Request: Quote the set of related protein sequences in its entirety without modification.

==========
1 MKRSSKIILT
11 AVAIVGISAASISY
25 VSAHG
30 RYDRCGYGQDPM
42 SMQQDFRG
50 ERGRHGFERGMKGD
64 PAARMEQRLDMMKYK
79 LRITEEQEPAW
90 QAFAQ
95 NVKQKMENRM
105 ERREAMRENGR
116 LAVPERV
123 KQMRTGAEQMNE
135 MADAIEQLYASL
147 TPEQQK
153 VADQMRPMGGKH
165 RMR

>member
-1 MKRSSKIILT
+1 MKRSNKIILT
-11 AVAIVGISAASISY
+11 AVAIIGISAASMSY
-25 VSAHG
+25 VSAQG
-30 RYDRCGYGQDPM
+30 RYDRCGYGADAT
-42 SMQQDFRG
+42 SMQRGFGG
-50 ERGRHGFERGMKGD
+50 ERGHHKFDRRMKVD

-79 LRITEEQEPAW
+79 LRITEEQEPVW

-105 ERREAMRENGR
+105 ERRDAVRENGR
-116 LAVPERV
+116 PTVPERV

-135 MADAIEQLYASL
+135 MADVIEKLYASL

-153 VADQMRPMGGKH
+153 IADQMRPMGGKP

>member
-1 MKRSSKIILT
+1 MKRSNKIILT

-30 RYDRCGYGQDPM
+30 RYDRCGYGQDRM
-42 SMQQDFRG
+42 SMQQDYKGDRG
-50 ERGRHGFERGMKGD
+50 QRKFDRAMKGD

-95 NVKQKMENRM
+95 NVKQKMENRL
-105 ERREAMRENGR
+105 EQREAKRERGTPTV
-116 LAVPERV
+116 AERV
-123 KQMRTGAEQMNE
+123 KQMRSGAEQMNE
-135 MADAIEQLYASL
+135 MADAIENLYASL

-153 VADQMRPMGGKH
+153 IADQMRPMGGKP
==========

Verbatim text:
1 MKRSSKIILT
11 AVAIVGISAASISY
25 VSAHG
30 RYDRCGYGQDPM
42 SMQQDFRG
50 ERGRHGFERGMKGD
64 PAARMEQRLDMMKYK
79 LRITEEQEPAW
90 QAFAQ
95 NVKQKMENRM
105 ERREAMRENGR
116 LAVPERV
123 KQMRTGAEQMNE
135 MADAIEQLYASL
147 TPEQQK
153 VADQMRPMGGKH
165 RMR

>member
-1 MKRSSKIILT
+1 MKRSNKIILT
-11 AVAIVGISAASISY
+11 AVAIIGISAASMSY
-25 VSAHG
+25 VSAQG
-30 RYDRCGYGQDPM
+30 RYDRCGYGADAT
-42 SMQQDFRG
+42 SMQRGFGG
-50 ERGRHGFERGMKGD
+50 ERGHHKFDRRMKVD

-79 LRITEEQEPAW
+79 LRITEEQEPVW

-105 ERREAMRENGR
+105 ERRDAVRENGR
-116 LAVPERV
+116 PTVPERV

-135 MADAIEQLYASL
+135 MADVIEKLYASL

-153 VADQMRPMGGKH
+153 IADQMRPMGGKP

>member
-1 MKRSSKIILT
+1 MKRSNKIILT

-30 RYDRCGYGQDPM
+30 RYDRCGYGQDRM
-42 SMQQDFRG
+42 SMQQDYKGDRG
-50 ERGRHGFERGMKGD
+50 QRKFDRAMKGD

-95 NVKQKMENRM
+95 NVKQKMENRL
-105 ERREAMRENGR
+105 EQREAKRERGTPTV
-116 LAVPERV
+116 AERV
-123 KQMRTGAEQMNE
+123 KQMRSGAEQMNE
-135 MADAIEQLYASL
+135 MADAIENLYASL

-153 VADQMRPMGGKH
+153 IADQMRPMGGKP